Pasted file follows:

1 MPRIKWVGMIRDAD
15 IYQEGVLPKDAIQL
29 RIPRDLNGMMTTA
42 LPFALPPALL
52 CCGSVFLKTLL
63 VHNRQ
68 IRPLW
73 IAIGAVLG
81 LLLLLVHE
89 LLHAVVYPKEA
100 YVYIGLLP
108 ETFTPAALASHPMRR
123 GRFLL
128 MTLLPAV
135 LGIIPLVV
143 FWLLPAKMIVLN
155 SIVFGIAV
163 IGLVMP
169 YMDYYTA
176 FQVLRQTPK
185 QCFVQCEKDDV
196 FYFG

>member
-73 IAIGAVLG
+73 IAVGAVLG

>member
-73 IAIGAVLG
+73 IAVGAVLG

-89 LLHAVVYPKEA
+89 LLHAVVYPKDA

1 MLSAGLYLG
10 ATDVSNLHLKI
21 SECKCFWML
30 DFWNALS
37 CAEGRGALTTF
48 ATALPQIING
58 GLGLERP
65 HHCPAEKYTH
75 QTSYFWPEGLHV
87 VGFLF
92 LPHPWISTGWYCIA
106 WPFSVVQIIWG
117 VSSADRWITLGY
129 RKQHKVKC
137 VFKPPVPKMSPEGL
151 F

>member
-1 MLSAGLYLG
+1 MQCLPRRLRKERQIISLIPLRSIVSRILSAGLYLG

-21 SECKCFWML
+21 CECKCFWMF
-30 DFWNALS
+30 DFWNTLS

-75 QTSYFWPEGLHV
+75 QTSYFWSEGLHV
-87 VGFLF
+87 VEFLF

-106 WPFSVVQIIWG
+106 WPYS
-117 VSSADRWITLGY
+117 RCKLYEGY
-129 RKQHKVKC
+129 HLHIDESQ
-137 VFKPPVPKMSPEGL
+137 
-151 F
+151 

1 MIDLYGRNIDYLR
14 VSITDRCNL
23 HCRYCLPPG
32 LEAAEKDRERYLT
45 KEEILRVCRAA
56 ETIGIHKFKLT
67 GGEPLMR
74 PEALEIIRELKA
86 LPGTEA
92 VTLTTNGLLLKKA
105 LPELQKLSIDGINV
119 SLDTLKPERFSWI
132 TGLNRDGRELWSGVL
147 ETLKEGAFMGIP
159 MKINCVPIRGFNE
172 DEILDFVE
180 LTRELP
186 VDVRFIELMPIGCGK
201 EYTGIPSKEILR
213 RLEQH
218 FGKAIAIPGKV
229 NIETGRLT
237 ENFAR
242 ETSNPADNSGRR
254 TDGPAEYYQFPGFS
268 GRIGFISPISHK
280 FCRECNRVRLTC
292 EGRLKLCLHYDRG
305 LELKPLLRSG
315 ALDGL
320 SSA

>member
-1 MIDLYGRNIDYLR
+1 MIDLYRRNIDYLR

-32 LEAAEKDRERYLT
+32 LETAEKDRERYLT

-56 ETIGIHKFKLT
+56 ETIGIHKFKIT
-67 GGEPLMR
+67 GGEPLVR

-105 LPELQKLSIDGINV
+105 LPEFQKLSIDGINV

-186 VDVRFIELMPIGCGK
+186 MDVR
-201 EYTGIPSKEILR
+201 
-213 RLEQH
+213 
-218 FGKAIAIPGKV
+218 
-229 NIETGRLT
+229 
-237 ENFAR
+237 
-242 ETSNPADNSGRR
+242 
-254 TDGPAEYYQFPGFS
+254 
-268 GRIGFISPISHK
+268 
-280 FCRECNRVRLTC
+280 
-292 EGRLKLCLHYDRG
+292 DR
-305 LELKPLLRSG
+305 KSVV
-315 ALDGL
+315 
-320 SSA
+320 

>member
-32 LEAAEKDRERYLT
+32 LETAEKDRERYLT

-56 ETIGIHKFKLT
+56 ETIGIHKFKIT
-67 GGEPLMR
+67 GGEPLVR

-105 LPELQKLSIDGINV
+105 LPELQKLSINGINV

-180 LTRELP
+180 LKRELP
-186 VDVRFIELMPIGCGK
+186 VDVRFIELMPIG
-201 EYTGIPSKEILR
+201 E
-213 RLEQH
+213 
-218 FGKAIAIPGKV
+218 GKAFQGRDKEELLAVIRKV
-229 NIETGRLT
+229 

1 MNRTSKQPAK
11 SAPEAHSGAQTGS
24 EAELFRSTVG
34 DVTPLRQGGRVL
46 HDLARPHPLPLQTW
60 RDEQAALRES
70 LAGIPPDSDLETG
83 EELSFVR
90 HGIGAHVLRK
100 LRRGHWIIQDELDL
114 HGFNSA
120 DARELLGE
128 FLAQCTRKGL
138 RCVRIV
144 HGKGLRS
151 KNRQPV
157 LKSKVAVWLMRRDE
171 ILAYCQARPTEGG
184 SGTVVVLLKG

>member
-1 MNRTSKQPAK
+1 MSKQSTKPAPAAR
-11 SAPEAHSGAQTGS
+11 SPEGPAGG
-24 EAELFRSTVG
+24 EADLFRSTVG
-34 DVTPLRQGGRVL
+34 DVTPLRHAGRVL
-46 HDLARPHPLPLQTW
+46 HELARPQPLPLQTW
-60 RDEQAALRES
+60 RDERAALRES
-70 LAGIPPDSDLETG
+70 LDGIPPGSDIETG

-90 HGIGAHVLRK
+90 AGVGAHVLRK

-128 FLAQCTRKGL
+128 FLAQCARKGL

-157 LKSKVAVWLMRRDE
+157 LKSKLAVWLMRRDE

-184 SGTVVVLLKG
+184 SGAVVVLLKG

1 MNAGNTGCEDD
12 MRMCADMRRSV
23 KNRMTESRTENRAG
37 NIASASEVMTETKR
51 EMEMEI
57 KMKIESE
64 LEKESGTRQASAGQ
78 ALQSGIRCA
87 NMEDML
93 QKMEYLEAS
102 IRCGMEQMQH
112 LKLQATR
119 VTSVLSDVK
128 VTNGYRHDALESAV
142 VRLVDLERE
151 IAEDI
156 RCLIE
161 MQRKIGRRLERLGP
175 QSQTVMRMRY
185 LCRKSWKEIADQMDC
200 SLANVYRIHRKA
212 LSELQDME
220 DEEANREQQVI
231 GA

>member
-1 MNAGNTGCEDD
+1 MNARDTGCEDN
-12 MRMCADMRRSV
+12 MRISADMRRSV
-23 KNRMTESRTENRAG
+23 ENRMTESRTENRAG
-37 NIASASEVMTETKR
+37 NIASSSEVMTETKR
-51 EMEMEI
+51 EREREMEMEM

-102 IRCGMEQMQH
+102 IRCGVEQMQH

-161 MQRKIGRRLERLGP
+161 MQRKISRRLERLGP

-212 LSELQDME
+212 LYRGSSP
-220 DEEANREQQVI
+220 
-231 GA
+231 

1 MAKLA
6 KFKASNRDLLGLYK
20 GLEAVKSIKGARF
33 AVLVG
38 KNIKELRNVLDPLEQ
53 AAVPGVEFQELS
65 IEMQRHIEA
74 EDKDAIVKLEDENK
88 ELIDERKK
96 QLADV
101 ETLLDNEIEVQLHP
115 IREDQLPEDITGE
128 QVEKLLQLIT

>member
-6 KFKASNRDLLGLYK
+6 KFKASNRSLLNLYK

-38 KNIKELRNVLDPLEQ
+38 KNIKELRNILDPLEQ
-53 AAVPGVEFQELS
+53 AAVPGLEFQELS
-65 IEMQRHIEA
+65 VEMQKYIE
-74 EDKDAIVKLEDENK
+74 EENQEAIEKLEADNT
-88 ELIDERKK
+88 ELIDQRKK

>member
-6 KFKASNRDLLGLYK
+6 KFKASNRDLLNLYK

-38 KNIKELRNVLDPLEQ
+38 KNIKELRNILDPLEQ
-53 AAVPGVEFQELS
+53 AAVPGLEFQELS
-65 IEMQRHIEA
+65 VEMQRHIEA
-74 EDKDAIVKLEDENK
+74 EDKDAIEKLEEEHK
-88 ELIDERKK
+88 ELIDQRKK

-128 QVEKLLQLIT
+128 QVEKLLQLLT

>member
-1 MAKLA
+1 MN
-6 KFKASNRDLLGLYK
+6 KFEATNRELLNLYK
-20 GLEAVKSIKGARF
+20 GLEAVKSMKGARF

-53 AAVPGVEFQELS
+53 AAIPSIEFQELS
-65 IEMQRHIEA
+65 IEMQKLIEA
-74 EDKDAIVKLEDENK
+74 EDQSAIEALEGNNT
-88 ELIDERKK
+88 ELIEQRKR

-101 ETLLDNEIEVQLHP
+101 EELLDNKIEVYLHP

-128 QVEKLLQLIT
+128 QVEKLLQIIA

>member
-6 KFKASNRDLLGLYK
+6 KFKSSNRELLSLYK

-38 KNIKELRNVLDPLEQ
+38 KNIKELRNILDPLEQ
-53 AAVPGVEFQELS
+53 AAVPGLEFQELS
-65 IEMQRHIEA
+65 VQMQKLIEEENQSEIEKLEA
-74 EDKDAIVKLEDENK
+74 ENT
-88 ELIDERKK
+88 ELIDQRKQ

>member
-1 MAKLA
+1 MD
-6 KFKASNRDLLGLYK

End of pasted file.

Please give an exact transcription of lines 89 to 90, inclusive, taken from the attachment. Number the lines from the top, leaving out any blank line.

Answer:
229 NIETGRLT
237 ENFAR